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Workplace Training Models Blend New Technologies with Proven Instruction Methods, New CompTIA Study Finds

Human resources staffs and learning and development professionals are combining proven, trusted instruction methods with new technologies to deliver learning and skills-building in the workplace, a new report from CompTIA, the leading trade association for the global information technology (IT) industry, reveals.

This hybrid model of learning and development allows training programs to be personalised to the needs of specific organisations and individuals without sacrificing the tried-and-true methods that are essential to the learner experience, according to CompTIA’s “Workforce and Learning Trends 2020” report.

“Artificial intelligence, advanced analytics, augmented and virtual reality and other innovations are creating new options for workplace training,” said Charles Eaton, CompTIA’s executive vice president for social innovation and CEO of Creating IT Futures.

“In some instances, however, having too many options can make it a challenge to identify the innovations that are the best fit for each unique audience of learners,” Eaton continued. “The choice for many instructors is to blend familiar learning and certification methods with some technological enhancements.”

This move toward a “seamless, blended” learning experience is one of six trends identified in the report that are impacting the training market.

• The pace of change requires agility on many fronts.
• L&D increasingly shapes strategic direction, but resources don’t always follow.
• A soft skills gap is bringing a new focus on challenges and solutions.
• Subject-matter experts remain core to the learning experience
• Talent shortages push the reskilling and upskilling envelope.
• L&D aspires to create the seamless, blended experiences learners expect.

The ability to be agile is critical to the success of training and development programs, but once again the rapid pace of innovation can challenge even the best efforts and plans. Nearly half of survey respondents from large organisations (45%) and one-third from medium and small firms rated a lack of agility as their top concern.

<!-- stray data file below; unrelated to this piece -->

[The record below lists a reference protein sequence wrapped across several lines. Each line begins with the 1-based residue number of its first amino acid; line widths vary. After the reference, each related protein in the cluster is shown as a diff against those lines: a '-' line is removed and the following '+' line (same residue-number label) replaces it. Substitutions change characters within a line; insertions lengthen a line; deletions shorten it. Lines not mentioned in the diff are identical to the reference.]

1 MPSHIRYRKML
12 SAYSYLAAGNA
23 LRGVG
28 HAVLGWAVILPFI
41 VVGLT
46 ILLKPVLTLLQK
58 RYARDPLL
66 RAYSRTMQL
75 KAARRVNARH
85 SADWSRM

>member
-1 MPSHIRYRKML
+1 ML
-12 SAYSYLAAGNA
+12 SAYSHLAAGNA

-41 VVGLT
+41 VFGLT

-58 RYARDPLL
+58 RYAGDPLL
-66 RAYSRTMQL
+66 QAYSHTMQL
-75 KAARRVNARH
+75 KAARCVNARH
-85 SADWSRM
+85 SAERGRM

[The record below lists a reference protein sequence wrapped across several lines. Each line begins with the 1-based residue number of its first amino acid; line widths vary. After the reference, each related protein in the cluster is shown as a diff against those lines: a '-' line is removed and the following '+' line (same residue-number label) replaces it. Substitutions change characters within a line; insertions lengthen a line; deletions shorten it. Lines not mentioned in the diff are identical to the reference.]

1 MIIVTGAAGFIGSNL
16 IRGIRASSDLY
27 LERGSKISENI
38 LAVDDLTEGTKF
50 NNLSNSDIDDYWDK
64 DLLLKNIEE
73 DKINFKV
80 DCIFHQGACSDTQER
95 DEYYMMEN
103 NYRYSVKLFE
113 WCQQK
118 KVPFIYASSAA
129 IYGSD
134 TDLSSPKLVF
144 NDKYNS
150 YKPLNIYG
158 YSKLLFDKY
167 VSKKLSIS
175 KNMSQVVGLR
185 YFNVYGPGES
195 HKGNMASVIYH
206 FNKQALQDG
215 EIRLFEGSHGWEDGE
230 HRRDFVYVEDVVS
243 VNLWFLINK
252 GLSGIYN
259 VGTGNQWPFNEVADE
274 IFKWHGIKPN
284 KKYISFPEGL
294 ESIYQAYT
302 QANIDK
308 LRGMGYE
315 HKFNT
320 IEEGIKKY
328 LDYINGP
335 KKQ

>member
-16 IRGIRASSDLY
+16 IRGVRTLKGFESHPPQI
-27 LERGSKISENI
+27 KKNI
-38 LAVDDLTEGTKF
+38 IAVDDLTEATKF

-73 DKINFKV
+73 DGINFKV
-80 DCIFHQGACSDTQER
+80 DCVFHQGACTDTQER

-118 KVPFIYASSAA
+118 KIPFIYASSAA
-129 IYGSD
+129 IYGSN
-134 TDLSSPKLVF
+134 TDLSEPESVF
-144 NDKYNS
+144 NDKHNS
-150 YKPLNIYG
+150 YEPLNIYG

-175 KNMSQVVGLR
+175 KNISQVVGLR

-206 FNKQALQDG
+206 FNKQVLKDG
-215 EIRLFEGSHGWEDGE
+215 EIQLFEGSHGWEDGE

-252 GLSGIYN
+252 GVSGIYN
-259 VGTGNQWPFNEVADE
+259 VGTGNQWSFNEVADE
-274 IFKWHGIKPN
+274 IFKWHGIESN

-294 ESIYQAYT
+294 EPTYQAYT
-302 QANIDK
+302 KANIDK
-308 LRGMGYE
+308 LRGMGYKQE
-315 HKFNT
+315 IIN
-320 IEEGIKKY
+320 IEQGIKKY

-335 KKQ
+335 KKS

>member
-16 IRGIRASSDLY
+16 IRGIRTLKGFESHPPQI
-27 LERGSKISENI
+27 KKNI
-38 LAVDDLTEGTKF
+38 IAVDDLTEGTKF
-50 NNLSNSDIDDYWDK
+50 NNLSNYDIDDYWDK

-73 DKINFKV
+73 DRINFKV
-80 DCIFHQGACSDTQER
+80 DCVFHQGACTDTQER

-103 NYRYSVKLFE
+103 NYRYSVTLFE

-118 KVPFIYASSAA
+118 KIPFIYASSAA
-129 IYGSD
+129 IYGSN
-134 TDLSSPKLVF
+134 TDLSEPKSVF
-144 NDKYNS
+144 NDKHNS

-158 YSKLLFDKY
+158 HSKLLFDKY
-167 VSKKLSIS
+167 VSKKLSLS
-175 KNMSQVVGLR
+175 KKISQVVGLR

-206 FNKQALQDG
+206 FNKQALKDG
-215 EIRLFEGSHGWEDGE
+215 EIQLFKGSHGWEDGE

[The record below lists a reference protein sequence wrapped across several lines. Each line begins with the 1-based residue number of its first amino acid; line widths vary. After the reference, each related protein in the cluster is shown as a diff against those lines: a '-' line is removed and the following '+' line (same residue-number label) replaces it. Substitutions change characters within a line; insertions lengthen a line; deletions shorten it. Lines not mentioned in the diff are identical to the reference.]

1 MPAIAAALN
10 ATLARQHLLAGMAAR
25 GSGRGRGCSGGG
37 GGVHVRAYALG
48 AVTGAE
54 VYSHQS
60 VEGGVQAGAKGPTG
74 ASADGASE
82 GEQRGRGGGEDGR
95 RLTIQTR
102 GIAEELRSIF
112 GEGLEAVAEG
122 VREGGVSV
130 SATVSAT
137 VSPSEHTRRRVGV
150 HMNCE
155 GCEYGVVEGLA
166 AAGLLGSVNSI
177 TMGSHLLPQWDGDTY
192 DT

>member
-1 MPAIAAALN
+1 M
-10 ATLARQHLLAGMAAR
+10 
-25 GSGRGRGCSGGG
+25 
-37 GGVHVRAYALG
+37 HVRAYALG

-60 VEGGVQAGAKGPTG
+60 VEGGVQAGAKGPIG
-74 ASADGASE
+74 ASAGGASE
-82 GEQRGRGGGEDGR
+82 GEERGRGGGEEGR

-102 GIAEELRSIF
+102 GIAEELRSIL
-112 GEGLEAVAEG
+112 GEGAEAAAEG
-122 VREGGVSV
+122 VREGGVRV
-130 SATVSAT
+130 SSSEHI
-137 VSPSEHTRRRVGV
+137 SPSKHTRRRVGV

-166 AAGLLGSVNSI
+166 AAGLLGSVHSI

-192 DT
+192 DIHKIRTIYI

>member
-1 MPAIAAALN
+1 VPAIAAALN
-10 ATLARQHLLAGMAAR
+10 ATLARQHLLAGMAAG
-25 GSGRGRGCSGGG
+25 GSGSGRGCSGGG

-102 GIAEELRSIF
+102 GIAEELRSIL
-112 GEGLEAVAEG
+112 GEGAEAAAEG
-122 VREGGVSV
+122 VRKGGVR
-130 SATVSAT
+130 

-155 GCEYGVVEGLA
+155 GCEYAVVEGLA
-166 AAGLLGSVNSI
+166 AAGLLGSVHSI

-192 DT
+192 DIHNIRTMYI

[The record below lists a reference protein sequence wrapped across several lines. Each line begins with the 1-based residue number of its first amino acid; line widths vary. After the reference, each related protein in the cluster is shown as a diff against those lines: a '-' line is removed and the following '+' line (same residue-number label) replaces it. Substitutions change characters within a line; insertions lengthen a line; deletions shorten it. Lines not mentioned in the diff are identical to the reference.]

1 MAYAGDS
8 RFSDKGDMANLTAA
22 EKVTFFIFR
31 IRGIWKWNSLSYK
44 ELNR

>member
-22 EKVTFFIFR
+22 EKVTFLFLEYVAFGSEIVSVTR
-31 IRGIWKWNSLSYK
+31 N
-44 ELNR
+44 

“To make learning and development more agile, organisations cannot afford to view training as a one-time event,” said Stephanie Morgan, director of education and ed-tech labs at CompTIA. “The skills you train employees for today are not the skills they’re going to need in five years. Agility requires broadening the tools in use and the skills taught, and fully embracing an ‘always learning’ mind-set.”

Upskilling employees (and reskilling) are important responses to the persistent “skills gaps” that many organisations say they face. In the CompTIA report, 52% of respondents said they rely on an even mix of hiring and upskilling to close skills gaps in their organisations.

Most respondents also believe that a strong learning and development program can contribute to the strategic direction of their organisations. Two-thirds said that learning and development is viewed as a strategic priority rather than an operational cost within their organisations. Still, budget limitations are a concern, with 39% of organisations citing insufficient investment as a barrier to an effective learning program.

The budget issue is linked to persistent questions about the return on investment in reskilling and upskilling efforts. More than one-third of respondents (37%) expressed a desire for training to help them become more data driven, which may reflect a desire to better measure the impact of learning and development programs.

CompTIA’s “Workforce and Learning Trends 2020” report is based on a survey of 400 HR and learning and development professionals across a range of industry sectors and company sizes in the United States. The complete report is available at https://www.comptia.org/content/research/it-workforce-learning-trends-analysis.

 

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